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At E[nstitute], You Become the Best By Learning From the Best

Disruption has long been a staple goal of tech startups. Uprooting and redefining existing markets and networks is a surefire way to ensure longevity both…

Disruption has long been a staple goal of tech startups. Uprooting and redefining existing markets and networks is a surefire way to ensure longevity both creatively and financially. And for consumers, it means accessibility, the unraveling of market strangleholds and the opening of the floodgates to more innovation.

E[nstitute], an apprenticeship program that launched this week, is bringing disruption to a largely-untouched market - education. The full-time, two-year commitment isn’t supplementary education but instead an alternative path entirely, built upon the belief that becoming a leader in technology requires learning directly from those who already are.

For a semi-experimental - or progressive, at the very least - program, the E[nstitute] organizers have already enlisted an impressive roster of 30 mentors. Among them: Ben Lerer of Thrillist and Lerer Ventures, Hilary Mason of Bitly, Nate Westheimer of NYTM, Alexa Von Tobel of LearnVest, Philip James of Lot18, and David Kidder of Clickable. According to E[nstitute], these leaders will prepare "Millennials to be valuable and actively participating members of the economy, and society at large, through apprenticeship, hyper-focused curriculum, and real-life projects that have real-life consequences.”

Applicants, who must be between 18- and 24-years-old, will have their focus divided by year. The first year will be spent on general high level exposure to the day-to-day operations at an early stage business. Combining behavioral and cognitive development, this year will also include a community of mentors and personal coaches who will guide apprentices toward understanding where in the grand scheme of technology they fit. The second year is about refinement, and apprentices will narrow their focus to one specific skill set, bringing their education full-circle as they might in declaring a major at a traditional university.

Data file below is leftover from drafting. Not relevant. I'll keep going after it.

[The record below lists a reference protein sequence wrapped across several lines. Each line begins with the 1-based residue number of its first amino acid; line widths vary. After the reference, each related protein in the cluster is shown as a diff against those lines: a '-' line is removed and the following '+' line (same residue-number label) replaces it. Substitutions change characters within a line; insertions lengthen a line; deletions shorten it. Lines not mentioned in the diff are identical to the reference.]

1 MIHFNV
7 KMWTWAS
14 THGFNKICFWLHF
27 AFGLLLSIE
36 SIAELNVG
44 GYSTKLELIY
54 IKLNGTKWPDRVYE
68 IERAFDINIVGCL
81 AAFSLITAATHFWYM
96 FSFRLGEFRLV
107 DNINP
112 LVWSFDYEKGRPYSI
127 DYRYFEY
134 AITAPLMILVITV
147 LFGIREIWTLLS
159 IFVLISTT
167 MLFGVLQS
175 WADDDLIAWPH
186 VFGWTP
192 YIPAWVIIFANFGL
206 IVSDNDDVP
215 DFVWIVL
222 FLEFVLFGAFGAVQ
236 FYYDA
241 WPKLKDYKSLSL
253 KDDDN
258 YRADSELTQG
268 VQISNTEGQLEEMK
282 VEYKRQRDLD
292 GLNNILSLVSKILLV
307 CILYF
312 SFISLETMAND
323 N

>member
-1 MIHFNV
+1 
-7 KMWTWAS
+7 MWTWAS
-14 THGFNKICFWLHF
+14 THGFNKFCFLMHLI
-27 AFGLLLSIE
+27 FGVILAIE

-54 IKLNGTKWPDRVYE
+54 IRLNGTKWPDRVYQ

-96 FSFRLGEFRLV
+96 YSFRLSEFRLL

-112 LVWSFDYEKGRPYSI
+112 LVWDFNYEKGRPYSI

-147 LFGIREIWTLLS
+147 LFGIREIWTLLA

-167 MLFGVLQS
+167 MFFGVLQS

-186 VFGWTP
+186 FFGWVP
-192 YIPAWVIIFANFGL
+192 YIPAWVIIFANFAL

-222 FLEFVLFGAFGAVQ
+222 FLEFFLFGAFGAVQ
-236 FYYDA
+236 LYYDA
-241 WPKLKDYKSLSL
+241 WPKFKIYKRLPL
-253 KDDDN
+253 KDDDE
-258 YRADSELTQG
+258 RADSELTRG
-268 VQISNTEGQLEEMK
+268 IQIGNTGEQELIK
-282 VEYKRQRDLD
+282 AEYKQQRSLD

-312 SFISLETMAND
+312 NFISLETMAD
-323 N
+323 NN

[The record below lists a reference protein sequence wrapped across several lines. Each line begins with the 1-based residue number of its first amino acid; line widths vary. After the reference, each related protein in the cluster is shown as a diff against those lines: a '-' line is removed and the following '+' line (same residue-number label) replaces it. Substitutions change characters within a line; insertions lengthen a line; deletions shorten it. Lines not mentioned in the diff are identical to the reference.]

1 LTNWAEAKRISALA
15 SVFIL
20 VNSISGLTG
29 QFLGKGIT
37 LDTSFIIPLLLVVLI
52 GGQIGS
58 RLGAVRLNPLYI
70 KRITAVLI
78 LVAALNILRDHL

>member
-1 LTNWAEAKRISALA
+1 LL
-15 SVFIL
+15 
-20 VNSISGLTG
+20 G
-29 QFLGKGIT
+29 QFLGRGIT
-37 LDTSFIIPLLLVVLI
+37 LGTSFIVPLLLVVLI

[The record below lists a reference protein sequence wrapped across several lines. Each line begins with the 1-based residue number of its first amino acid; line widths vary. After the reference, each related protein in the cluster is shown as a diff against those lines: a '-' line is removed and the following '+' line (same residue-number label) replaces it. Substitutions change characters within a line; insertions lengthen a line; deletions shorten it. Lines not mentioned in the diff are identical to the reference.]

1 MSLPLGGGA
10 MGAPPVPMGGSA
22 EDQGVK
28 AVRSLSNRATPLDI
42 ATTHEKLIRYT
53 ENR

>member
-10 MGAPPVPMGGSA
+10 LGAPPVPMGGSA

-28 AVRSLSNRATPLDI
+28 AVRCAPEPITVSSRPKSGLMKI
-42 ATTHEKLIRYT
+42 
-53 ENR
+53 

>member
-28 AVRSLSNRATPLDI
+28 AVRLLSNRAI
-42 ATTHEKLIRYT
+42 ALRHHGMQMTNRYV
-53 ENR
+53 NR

Co-founders Kane Sarhan and Shaila Ittycheria, both with extensive experience in technology and educational innovation, and their team are working toward fundraising to cover both program costs and the possibility of housing. Perhaps more importantly, though, they’re developing partnerships with corporations to ensure entry-level interviews despite the absence of traditional accreditation. Their ability to succeed in that regard will bring further justice to their efforts, as universities have struggled in recent years to vindicate, on a professional level, the cost of their programs relative to the difficulty of the job market.

A number of today’s leading entrepreneurs - among them, Bill Gates, Mark Zuckerberg, and Peter Thiel, who has created a fellowship specifically for college dropouts pursuing their dreams - might argue in favor of this alternative method, considering their own educational histories, and, in that regard,  they’re a testament to its plausibility. Though traditional routes may be beneficial for those still seeking wide exposure to post-high school paths, alternative models offer constructive possibilities that may, at the very least, inform and reshape their traditional predecessors for the greater good.

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